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Women-bishops lobby split over clause

by
05 October 2012

by a staff reporter

ROBERT JONES

Celebration: an event in Birmingham Cathedral on Sunday marked 25 years of women and men working together in holy orders. Women ordained deacon in 1987 were present

Celebration: an event in Birmingham Cathedral on Sunday marked 25 years of women and men working together in holy orders. Women ordained deacon in 1...

CAMPAIGNERS for women bishops are divided over the new wording agreed by the House of Bishops ( News, 21 September).

The group WATCH (Women and the Church) has announced that it will not campaign from now on either for or against the Measure, as its consultation with members found them to be split. Instead, it will "highlight the arguments and issues at stake for those who support the full flourishing of women in the Church and allow voices to enter the national debate that often go unheard", its committee wrote in a letter to supporters.

Its latest paper, produced after a consultation with members, said that "probably the majority" of members had decided that the new wording should be supported, on the basis that "it is the best arrangement we are likely to get."

The new wording - known as the "Appleby amendment", after the Revd Janet Appleby, a team vicar in the diocese of Newcastle, who proposed it - speaks of respecting the grounds on which traditionalist PCCs seek male ministry.

WATCH says that many of its supporters believe that the new wording "creates a space for trust and grace to operate", but others are concerned that the full implications of the wording cannot be known until a Code of Practice is drafted.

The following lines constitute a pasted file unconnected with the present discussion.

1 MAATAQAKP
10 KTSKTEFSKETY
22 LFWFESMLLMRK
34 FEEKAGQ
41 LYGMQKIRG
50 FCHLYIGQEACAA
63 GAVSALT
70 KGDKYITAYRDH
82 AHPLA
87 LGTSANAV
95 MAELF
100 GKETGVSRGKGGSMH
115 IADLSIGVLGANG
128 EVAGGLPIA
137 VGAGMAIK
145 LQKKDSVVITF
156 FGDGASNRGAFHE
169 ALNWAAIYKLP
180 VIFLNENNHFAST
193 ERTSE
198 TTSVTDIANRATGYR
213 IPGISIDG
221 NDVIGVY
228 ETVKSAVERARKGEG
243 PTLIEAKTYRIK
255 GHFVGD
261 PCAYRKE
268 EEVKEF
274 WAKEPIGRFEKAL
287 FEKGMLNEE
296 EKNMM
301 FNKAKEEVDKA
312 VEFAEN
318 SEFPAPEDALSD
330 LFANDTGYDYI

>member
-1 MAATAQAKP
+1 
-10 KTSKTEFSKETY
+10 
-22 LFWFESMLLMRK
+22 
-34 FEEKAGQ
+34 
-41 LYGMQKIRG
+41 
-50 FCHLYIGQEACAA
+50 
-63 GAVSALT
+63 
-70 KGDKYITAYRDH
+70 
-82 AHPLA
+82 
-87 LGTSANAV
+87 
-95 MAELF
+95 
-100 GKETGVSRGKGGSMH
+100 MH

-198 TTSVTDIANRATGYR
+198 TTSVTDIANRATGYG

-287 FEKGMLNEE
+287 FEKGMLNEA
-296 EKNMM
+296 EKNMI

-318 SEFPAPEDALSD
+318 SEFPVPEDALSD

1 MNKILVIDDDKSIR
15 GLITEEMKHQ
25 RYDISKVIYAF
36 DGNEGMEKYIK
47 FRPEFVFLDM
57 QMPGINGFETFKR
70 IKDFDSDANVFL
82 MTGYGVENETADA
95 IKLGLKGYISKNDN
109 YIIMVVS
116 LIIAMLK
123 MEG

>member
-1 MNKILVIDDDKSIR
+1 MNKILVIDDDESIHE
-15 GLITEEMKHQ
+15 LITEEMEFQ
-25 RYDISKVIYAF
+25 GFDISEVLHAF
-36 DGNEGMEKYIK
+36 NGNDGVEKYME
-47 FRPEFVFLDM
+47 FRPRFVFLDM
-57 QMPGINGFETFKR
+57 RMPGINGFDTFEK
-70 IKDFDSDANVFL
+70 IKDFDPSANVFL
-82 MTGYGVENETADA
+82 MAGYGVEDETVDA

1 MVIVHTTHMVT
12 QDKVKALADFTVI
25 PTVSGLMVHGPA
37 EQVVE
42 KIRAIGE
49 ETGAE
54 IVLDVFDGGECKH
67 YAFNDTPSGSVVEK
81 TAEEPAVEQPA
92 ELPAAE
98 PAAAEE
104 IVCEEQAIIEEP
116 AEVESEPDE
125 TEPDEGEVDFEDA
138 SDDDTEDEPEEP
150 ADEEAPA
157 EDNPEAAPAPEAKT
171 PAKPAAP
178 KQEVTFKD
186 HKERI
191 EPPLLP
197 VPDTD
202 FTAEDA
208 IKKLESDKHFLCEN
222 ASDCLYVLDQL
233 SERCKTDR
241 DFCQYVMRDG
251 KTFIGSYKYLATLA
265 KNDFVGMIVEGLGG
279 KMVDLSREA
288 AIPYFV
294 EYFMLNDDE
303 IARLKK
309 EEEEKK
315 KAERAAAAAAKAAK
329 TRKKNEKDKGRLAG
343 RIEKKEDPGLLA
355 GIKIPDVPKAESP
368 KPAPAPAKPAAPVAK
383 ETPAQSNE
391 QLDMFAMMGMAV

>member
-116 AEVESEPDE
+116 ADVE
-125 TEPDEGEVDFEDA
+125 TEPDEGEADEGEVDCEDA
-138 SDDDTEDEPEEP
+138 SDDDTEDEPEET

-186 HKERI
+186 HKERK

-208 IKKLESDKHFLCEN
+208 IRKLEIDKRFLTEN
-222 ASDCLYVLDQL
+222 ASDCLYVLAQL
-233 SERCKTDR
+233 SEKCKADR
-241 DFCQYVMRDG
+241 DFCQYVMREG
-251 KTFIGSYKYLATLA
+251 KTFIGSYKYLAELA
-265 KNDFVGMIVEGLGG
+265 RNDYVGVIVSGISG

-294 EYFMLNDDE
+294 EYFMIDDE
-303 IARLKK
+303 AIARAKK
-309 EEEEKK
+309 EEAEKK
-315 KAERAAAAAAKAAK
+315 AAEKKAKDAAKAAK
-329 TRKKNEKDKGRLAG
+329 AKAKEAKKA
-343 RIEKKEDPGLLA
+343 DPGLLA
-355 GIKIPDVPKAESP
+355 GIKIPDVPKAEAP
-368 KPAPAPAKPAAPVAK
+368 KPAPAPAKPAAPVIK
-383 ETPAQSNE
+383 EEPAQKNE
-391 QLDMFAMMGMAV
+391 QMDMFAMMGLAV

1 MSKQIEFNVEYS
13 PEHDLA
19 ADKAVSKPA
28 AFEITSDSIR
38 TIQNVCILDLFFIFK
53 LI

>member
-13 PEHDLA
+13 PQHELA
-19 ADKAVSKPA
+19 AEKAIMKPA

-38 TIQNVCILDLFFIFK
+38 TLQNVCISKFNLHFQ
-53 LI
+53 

The conservative Evangelical network Reform has issued its verdict on the new amendment, announ- cing, after its autumn conference, that its members would not be supporting the Measure.

Speaking at the conference, the chairman of Reform, the Revd Rod Thomas, said: "We have sadly been left with a draft Measure which in the long term is likely to have very detrimental effects on our ministries, however benign it may appear in its first few years."

The Catholic Group in the General Synod said in a 12-point statement that the proposed legislation was "unfair, unstable and incoherent", and lacked a consensus. "The word 'respects' has no legal definition - meaning that the amendment is not prescriptive of the contents of the Code [of Practice]."

It suggested that "a better way" would be to follow the Church in Wales in looking at "two linked pieces of legislation": one "for women to be made bishops, and the other to provide for traditionalists".

The General Synod will be asked to vote on the draft legislation in November.

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